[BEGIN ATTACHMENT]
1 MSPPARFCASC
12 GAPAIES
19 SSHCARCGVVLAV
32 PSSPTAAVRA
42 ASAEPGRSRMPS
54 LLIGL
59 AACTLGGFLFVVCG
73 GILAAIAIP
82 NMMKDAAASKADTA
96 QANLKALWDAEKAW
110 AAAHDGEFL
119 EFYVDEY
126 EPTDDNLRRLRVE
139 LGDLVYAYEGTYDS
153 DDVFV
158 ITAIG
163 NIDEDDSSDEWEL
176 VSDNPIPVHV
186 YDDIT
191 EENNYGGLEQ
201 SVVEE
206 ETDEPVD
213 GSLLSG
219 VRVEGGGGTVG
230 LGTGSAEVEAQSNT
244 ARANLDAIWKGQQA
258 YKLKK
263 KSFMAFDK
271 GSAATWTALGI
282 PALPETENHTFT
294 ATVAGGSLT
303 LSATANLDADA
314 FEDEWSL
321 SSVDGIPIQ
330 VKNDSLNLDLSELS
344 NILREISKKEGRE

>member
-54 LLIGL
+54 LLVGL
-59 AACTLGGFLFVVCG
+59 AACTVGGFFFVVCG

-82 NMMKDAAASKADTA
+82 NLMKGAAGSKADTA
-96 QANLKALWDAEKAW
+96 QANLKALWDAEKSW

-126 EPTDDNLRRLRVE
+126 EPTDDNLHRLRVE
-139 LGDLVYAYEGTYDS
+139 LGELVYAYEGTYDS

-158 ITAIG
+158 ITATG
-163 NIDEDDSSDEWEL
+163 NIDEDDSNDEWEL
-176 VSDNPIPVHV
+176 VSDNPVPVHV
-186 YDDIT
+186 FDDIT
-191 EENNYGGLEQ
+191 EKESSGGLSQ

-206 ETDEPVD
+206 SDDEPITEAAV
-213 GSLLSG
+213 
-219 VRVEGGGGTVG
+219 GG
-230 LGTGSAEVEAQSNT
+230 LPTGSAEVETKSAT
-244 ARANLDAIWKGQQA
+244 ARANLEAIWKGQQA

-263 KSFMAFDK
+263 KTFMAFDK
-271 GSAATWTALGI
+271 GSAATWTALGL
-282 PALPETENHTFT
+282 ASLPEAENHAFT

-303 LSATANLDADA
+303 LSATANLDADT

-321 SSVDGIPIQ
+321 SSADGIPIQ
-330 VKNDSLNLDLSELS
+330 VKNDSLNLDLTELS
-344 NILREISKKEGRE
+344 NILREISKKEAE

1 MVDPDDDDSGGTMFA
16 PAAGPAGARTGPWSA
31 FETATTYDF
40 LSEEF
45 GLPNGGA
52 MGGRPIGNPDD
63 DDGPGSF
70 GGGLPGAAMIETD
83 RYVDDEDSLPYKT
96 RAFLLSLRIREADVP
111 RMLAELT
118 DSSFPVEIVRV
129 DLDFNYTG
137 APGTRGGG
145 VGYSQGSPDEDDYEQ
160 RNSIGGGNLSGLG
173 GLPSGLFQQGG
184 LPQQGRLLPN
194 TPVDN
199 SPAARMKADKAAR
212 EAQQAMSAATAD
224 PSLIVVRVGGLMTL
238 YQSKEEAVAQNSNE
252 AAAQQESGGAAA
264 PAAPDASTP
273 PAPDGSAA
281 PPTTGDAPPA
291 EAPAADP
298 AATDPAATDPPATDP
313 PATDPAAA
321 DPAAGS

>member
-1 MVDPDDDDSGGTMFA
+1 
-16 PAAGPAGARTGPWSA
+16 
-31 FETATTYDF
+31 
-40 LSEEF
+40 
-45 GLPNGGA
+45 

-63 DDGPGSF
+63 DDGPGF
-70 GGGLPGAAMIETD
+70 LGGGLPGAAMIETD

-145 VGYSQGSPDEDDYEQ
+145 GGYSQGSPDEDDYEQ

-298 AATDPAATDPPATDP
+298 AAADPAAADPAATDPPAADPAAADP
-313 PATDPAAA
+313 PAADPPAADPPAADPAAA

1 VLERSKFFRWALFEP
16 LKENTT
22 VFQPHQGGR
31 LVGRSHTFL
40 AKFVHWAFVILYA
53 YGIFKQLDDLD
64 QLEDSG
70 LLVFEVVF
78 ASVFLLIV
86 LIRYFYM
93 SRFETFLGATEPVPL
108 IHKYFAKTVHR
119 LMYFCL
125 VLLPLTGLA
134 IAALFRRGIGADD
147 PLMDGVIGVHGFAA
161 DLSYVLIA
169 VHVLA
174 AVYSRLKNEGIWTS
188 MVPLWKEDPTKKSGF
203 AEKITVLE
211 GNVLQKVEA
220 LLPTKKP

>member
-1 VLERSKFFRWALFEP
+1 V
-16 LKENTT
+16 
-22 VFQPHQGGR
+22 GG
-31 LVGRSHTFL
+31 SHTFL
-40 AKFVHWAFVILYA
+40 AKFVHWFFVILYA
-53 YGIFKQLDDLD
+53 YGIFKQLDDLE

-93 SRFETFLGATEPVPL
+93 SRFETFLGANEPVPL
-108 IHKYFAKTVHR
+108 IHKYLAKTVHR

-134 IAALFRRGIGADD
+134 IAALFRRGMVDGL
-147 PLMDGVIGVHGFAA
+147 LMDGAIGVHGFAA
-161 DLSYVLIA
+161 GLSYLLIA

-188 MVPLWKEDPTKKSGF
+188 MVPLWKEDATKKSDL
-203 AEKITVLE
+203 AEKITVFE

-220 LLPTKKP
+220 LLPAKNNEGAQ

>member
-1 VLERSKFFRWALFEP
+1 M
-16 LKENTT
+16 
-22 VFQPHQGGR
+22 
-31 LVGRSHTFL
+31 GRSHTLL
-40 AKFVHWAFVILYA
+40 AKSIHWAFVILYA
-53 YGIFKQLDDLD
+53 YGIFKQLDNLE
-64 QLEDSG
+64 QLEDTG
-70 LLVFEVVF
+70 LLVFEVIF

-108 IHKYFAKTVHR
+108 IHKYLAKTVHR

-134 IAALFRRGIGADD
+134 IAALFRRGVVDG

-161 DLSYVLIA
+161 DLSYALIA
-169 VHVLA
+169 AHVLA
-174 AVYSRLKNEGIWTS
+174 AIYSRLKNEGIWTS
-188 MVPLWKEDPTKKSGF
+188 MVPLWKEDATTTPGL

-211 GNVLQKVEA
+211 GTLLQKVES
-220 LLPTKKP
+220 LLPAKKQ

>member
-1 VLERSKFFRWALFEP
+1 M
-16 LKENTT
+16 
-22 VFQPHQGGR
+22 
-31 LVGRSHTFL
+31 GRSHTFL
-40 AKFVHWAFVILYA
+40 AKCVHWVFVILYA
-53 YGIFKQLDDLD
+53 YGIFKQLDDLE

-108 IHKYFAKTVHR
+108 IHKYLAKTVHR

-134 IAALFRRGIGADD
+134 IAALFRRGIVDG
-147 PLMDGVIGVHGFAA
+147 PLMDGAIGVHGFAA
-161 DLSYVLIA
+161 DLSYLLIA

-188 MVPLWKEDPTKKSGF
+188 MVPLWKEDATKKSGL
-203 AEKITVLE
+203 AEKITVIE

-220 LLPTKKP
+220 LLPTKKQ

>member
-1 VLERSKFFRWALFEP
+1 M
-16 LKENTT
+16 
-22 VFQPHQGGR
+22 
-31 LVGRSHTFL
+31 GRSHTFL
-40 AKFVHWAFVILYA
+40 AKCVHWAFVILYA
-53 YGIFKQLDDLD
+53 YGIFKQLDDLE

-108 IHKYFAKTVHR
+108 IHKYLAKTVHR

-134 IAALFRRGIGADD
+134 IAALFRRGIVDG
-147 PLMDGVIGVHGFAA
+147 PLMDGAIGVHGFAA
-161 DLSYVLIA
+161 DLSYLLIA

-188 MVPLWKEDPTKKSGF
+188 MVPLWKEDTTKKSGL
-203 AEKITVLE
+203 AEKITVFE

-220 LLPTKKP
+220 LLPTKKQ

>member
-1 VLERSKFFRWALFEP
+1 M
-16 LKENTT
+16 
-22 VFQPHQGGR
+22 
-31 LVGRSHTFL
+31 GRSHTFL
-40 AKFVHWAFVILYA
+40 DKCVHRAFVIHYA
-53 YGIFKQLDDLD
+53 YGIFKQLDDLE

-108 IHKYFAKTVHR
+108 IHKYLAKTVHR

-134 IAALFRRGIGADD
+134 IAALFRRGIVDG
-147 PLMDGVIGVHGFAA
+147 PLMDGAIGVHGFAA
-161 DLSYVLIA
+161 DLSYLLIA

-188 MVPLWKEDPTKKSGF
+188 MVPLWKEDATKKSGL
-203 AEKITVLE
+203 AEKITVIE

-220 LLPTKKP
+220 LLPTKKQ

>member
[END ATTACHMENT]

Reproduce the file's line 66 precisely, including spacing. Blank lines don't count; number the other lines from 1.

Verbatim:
-230 LGTGSAEVEAQSNT